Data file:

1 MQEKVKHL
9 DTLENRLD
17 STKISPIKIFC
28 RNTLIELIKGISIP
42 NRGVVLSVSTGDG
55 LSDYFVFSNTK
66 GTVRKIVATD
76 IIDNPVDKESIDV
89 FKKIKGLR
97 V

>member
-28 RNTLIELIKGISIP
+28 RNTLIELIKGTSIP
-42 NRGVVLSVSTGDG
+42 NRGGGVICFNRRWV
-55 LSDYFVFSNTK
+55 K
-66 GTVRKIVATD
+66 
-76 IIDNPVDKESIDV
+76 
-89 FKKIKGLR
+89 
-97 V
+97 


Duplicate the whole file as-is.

1 MQEKVKHL
9 DTLENRLD
17 STKISPIKIFC
28 RNTLIELIKGISIP
42 NRGVVLSVSTGDG
55 LSDYFVFSNTK
66 GTVRKIVATD
76 IIDNPVDKESIDV
89 FKKIKGLR
97 V

>member
-28 RNTLIELIKGISIP
+28 RNTLIELIKGTSIP
-42 NRGVVLSVSTGDG
+42 NRGGGVICFNRRWV
-55 LSDYFVFSNTK
+55 K
-66 GTVRKIVATD
+66 
-76 IIDNPVDKESIDV
+76 
-89 FKKIKGLR
+89 
-97 V
+97 